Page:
Rents hit new high

Rents hit new high

The latest buy-to-let index from LSL Property Services had shown a fourth successive month of rent rises.

Average rent across England and Wales was up 1% to £725 in July.

This surpasses the previous high of £720 in October 2011.

Rent increased across almost all regions.

London rent continued to rise at the fastest rate, with new highs being reached for the third consecutive month.

Annual rental inflation also increased, climbing to 2.9% from 2.4% in June.

David Brown, commercial director of LSL Property Services comments: “The backlog of frustrated first-time buyers in the private rented sector showed no sign of clearing in July — in fact, it is still growing.

“As lending to those without substantial deposits remains depressed, demand for rented accommodation can only go one way in the long-term — providing further upwards momentum for rents”

Mr Brown talked about the summer peak where recent graduates and those with new jobs begin to look for new homes.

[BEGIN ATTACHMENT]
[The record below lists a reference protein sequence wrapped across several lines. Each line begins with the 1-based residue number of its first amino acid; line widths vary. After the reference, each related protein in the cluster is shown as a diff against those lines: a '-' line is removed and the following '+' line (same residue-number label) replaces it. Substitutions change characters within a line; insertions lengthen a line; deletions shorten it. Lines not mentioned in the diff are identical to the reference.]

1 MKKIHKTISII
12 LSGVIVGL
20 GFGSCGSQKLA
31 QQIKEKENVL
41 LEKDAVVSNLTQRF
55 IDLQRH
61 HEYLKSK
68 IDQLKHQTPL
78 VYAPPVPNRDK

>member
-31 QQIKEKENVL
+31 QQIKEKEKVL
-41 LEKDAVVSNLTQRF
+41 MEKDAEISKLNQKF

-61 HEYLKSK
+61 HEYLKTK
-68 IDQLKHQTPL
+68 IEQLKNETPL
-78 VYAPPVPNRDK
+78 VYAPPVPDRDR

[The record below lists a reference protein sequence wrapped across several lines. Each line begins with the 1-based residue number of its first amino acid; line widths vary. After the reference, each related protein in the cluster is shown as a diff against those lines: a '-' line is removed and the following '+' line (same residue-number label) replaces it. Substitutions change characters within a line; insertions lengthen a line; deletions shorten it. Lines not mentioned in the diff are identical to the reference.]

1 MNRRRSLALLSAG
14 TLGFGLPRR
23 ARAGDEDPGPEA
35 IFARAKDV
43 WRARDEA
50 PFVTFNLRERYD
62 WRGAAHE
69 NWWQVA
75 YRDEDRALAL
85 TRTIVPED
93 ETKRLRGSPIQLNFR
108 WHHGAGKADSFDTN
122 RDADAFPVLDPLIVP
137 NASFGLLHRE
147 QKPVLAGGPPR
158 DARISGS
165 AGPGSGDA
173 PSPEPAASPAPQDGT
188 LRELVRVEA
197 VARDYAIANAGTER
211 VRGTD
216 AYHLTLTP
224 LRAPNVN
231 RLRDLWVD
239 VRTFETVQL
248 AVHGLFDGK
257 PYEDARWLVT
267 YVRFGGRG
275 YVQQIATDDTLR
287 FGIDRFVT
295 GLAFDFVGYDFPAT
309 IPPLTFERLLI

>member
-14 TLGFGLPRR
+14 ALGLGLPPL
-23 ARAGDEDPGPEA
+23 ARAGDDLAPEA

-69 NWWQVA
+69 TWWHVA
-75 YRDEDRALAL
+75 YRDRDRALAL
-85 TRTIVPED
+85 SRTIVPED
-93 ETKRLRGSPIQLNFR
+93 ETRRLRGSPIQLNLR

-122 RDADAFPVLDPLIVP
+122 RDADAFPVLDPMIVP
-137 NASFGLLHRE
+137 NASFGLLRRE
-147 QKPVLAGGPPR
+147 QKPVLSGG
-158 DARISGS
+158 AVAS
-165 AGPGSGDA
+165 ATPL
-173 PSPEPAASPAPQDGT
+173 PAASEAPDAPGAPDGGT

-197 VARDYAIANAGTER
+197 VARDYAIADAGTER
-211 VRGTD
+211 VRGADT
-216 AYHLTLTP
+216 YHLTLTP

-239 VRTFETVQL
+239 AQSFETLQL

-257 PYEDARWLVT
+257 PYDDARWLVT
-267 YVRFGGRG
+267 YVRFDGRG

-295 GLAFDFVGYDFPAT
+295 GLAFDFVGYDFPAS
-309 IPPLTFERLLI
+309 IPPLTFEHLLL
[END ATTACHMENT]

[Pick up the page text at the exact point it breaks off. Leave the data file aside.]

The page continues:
This leads to fierce competition which is contributing to the new highs.

David Whittaker, managing director of Mortgages For Business, added to this point: “We’re fast approaching the rental market’s busiest few weeks of the year.

“The early autumn period when demand reaches its peak and rents have the potential to soar as multiple renters vie for the same properties.

“The fact that rents have hit a new high before the summer has even finished is a measure of how high demand is already and tenants should be prepared for rents to climb even higher over the next few months.”

Landlords saw an average total annual return of 4.5% on a rental property in July.

This means an average return of £7,459 with rental income of £7,763 and a capital loss of £305.

Mr Brown added: “Banks and building societies are tapping into this robust demand, and buy-to-let is the only sector of the mortgage market showing consistent growth, with lending increasing 18% year on year.

“It’s crucial that lenders continue to increase their commitment to property investors to allow the private rented sector to expand at the rate needed to accommodate the growing number of frustrated would-be buyers.”

Whilst rent went up, the amount of tenants with unpaid or late rate also went up for a second consecutive month in July.

9.3% of all rent was late or unpaid at the end of the month, an increase from 9.2% in June.

In total, unpaid rent amounted to £295m, 2% more than the £289m late or unpaid in the previous month.

Mr Whittaker said landlords had to be careful not to get greedy and price their properties out of the market.

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